Those of us who are addicted to the early and middle roots of rock and roll in the fifties and sixties know about Joe South. I doubt there is a popular singer/songwriter who unintentially made so many diverse artists stars with his songs while staying so far in the background as Joe. How many songwriters alive can write hits for artists as diverse as country music star Lynn Anderson, Deep Purple, Kula Shaker, the Osmonds and Bryan Ferry? Sure, he must have had a good publisher who did his or her job pitching the tunes but Joe’s catalog – including B sides - are better or on par with the best of the Nashville, LA and NYC writers of the middle-late '60s and way beyond.
As with most kids in the south in the '60s, radio was the only way to find new music. When Joe South came out with “Games People Play” it appealed to all ages. My parents, country music fans, loved his music and sitar/guitar solos over pop music with just enough twang to make it on the country charts. He was a precursor to Gram Parsons by more than a year to the country-rock arena and Joe, as an artist, refused to submit to the trappings of the music business and had a better game plan than Gram.
My brother and I made our weekend trip to town to spend our allowances and lawn mowing money on the latest records – one single a week except for the ones we bought and would hide away until our parents were not around the house. He bought Joe’s “Don’t It Make You Wanna Go Home?” and I purchased “Time of the Season” by The Zombies. Both good choices. I’m not sure why it took me 40 years to buy a Joe South compilation but I am glad I did – hearing his songs together on one CD is better than great. And they sound amazingly fresh and undated.
Even as a kid I could tell that Joe was quite an eccentric, he rarely appeared on any of the country and pop television shows and I have never heard or heard of a radio interview. He let the songs speak for themselves and he didn’t care who he pissed off with his lyrics. He struck chords putting down of southern racism and advocated treating everyone as equals before any of the “protest” singers.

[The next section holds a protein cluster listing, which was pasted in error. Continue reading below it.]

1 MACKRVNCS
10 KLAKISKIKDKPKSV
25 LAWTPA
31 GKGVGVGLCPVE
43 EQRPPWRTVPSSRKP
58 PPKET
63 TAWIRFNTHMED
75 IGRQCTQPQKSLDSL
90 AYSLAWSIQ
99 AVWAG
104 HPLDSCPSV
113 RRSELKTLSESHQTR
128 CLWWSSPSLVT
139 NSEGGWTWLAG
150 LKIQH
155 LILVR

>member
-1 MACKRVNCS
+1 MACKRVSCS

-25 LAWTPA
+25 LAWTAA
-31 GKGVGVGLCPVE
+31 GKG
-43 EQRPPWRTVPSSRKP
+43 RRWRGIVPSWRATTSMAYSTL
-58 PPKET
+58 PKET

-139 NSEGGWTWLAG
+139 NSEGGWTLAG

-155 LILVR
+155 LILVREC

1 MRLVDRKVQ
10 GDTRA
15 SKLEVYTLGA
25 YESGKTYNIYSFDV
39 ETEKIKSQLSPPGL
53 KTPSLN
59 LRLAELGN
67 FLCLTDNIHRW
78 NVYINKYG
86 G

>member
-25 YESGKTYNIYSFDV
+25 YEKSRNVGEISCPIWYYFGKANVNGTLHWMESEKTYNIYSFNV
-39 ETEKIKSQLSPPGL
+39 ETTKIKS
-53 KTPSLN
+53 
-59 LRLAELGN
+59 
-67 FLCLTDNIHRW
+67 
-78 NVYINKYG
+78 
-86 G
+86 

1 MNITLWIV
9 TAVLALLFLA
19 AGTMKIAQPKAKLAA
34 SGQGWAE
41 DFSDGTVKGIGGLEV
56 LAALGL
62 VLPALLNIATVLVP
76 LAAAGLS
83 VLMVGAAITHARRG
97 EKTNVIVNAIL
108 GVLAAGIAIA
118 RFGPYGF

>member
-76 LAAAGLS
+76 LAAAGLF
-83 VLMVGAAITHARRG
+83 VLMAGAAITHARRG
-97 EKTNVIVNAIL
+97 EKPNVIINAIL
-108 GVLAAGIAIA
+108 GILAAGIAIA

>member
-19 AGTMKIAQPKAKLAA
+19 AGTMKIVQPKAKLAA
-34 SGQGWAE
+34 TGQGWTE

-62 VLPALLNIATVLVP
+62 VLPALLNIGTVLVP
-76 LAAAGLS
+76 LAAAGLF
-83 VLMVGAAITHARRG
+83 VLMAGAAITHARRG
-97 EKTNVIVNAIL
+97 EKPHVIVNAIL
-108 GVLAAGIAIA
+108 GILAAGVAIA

Joe’s first big break was having a couple of songs recorded by Gene Vincent in 1959. That got him enough attention to get a publishing deal and move to Nashville where he churned out hits for, among many, Billy Joe Royal, (“I Knew You When”) and Lynn Anderson, (I Never Promised you A Rose Garden). His songwriting prowess led to work as an A team session guitarist. Joe played on Aretha’s “Chain of Fools” as well as Dylan’s “Blonde On Blonde” LP.
He could have stopped there and have a legacy before his 30th birthday but Joe went on a few more years and gathered gold records and Grammys and just about any other award that could be given to a songwriter or an artist. In 1969 he had a huge hit with “Walk A Mile In My Shoes,” (covered by Bryan Ferry among others). After that, there were three more singles that did nothing and, creatively, could not touch his earlier material. His first full LP under his own name, Introspect, contained songs that others had covered and hits with but Joe’s versions were the best. The title pretty much sums up Joe’s life and career. At the peek of his success, Joe’s brother and drummer, Tommy, committed suicide and, as the story goes, Joe went into a deep depression. After those three flop singles in 1970, Joe just…stopped, disappeared from the public eye and to his quiet place outside of Nashville. My guess it was outside of Nashville in many ways other than geographical. Nashville is a great place if you want to have your soul ripped out and stomped on.
People in Nashville and beyond don’t talk about Joe anymore. I guess they just gave up on waiting for “The Comeback.” I am sure Joe has enough money from his work forty years ago to do what he wants but I always wonder if he misses the limelight, even just a little bit. Even Cat Stevens/Yusuf Islam had to pick up a guitar and write songs after two decades.
A personal aside, in the early 80’s I sat in on a writing class with a friend of mine who was in the music program at Belmont College in Nashville. It was a small class, maybe 15 people, but in the last seat of the first row there was – Joe South. He looked great, just like the Joe from ten years before. He never said a word, he just sat there and absorbed everything from the wannabe writer’s, most of which had no idea who he was. I was torn between speaking to him or leaving him alone. I left him alone and I think I made the right decision.